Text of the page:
It is 5:30 as I head out to the barn, the light of dawn still a couple of hours away. A few hens, alert to my footstep, jump from their roost in anticipation of an early handful of scratch. Floating above the tree line, in the western sky, the moon is a slender crescent. The sheep are quiet in the barn, the roads empty. Perfect.
Life is at its best when I go to bed on time and wake in the early hours. The world seems both smaller and infinite. Like a fresh-fallen snow, these hours hush the bustle of the world of our making. The curtain is pulled back for a while to reveal something less demanding and much more impressive.
As a child, in a house full of siblings, I’d arise way before the sun to check my trotlines for catfish. That time was mine. Slipping silently out of the house, I’d walk through the dark yard to the dock and climb quietly into the jon boat. A push away with the paddle, no light in hand, and I’d coast into the peaceful winter’s morning. I’d hold off using the paddle for long moments, gliding on the smooth surface, enjoying the solitude. Then, after a minute or two, with a few swift strokes, I’d head to the cypress tree along the edge of the pond.
There was always an excitement in that first moment, when, still not using a light, I would reach into the cold, black water for the line and feel it twitch hard in my hands, telegraphing the number of catfish dangling along the hundred yards of its course.
Hand over hand I would pull the boat along the trotline across the pond, a hook hanging every foot. As each catfish came boiling into view, I’d pull up the line so the fish hung on the inside of the boat. The smaller ones would be released, and the big fat-bellied ones I’d drop into the bottom of the boat, where they’d thump about in the slosh at my feet.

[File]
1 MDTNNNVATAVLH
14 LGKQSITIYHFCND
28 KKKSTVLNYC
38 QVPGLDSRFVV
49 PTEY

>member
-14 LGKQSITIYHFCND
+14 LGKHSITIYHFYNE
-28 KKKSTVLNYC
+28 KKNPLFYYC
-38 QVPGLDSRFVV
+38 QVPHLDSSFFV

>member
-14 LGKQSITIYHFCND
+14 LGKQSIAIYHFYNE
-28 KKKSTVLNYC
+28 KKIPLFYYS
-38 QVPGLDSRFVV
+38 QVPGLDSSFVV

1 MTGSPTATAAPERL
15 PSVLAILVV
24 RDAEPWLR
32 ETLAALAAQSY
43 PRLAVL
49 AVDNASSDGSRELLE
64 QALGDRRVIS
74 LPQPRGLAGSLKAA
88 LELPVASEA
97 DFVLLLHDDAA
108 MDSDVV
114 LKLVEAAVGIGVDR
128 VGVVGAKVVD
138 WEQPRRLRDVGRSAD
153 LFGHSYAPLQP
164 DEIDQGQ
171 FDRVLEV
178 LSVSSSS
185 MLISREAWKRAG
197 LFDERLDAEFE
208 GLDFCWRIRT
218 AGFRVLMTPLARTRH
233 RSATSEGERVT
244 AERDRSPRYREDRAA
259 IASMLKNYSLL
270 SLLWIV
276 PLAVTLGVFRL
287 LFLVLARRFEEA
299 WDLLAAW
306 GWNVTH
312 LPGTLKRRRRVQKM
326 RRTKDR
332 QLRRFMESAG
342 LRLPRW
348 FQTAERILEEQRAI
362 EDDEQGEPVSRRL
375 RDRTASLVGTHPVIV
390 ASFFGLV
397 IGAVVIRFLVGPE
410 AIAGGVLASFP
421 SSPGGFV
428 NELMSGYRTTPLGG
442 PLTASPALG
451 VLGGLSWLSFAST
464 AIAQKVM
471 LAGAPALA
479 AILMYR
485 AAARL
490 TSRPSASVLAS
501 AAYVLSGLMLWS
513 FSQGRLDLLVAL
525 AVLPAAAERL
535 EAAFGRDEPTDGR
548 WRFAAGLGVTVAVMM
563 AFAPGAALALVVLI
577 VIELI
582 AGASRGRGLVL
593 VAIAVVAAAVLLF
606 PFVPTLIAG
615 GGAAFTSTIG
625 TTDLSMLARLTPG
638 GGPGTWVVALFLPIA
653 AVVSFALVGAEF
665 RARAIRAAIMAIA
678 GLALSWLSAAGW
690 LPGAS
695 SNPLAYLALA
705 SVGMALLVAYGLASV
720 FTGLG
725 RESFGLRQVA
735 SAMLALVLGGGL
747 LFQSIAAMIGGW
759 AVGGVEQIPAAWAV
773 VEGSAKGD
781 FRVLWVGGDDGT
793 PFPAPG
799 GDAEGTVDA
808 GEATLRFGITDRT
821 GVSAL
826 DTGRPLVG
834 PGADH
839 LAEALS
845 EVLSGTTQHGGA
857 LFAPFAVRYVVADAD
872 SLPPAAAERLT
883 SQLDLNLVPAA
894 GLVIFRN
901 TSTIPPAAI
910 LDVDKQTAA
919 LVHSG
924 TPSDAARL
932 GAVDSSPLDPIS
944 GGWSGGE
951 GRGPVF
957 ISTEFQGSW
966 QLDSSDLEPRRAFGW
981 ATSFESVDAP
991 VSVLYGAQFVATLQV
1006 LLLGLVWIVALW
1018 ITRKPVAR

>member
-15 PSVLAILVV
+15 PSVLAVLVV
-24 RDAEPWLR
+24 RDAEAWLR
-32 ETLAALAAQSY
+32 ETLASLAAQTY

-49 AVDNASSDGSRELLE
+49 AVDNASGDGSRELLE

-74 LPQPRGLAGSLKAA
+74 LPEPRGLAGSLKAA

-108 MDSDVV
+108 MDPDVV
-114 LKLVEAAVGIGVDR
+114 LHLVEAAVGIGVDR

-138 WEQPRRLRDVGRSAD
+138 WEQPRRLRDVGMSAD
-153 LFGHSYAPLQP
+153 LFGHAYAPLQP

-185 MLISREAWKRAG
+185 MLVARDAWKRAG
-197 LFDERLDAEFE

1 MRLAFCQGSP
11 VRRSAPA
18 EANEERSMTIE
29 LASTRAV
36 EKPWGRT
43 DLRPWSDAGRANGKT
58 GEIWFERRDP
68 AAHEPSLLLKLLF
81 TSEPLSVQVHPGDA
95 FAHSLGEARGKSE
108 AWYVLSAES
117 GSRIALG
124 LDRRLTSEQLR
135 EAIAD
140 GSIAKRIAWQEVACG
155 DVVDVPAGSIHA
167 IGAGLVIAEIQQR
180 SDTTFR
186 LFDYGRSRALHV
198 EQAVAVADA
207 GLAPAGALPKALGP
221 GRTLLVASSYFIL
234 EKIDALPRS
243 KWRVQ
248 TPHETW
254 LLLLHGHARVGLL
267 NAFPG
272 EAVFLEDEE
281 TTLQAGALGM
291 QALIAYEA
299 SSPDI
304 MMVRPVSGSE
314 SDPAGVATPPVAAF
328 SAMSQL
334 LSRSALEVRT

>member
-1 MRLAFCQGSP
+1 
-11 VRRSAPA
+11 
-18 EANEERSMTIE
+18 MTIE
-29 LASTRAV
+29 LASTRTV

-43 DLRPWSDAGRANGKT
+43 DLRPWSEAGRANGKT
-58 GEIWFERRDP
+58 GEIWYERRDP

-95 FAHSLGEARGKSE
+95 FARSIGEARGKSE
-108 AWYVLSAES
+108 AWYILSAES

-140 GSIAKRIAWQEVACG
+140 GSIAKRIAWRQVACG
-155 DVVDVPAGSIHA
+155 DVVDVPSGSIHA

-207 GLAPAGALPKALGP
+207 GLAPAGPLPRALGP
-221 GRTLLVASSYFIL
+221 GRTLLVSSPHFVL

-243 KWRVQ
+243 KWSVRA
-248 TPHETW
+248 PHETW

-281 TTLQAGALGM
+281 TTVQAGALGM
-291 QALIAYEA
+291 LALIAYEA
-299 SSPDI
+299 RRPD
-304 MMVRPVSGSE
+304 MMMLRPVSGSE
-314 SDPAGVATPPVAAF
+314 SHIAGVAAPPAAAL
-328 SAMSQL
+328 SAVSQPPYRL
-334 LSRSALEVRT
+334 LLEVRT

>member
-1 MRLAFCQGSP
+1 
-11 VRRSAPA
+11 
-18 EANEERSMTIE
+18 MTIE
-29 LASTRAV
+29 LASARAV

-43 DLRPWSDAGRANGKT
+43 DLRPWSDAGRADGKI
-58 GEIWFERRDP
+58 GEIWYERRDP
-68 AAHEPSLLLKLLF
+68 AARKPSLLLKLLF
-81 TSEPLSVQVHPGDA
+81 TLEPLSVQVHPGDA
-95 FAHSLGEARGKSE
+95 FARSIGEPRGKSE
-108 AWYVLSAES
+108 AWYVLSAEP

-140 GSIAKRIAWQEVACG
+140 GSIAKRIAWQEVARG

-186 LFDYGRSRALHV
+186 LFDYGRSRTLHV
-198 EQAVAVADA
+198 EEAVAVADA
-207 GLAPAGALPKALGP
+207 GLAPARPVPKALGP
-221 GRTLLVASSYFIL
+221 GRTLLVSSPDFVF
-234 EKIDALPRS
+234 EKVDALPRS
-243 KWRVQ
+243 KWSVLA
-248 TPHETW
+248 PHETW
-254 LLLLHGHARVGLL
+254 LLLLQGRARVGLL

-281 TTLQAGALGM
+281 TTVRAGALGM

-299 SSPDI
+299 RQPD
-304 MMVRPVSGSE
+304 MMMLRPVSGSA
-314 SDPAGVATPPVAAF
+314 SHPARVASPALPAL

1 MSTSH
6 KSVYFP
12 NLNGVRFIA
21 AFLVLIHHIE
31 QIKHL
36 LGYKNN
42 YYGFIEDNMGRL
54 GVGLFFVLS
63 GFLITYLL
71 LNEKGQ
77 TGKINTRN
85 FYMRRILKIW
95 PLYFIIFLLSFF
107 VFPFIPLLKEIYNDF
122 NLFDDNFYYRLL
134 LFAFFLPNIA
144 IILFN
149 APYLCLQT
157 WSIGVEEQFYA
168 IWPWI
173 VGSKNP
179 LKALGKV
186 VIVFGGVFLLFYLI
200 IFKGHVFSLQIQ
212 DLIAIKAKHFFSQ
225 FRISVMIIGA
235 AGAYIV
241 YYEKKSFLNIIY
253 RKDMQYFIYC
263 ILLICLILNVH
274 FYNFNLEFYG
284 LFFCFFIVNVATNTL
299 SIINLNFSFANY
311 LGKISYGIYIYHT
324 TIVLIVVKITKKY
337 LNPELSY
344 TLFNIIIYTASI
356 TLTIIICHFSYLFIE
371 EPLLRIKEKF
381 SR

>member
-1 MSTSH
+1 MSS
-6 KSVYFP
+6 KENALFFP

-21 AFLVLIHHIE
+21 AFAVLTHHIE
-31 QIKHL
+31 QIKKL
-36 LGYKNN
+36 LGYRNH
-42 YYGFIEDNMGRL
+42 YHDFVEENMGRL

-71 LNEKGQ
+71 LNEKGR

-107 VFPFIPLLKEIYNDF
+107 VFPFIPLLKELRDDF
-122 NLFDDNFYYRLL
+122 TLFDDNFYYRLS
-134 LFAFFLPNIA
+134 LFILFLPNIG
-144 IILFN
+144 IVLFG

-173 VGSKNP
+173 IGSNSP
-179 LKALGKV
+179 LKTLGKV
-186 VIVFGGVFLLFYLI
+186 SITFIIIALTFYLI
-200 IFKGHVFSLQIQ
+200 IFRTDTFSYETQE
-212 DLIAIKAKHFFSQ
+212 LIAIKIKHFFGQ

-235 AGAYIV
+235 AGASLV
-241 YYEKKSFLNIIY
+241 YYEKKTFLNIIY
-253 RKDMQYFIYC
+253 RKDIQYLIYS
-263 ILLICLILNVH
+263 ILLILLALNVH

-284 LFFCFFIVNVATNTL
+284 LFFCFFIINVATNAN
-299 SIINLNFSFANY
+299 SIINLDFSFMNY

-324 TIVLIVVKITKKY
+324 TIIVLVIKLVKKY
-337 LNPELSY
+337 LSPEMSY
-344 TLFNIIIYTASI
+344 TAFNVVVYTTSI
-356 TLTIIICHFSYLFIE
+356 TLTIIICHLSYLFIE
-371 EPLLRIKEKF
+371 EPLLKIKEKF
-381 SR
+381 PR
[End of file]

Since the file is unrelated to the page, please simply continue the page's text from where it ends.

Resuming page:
It usually took an hour to run the lines and rebait each hook. A quiet paddle back across the pond, then I’d take the catfish up to the house and clean them in the light of the kitchen window. Dad would usually be up with a cup of coffee and the paper when I came inside. I’d put the catfish, two each, in clean empty Guth milk cartons. They’d then be filled with water, labeled, and put in the freezer. There, like ice bricks, stacked igloo-style, they awaited a spring thaw and fish fry.
These many years later, a good predawn ramble or spot of work done in quiet reflection still sets me on the right side when the sun comes up. The workload later in the day always seems lessened if I’m outside in the dark just before dawn — my time when the curtain is pulled back a little, letting in the soft glow of possibilities.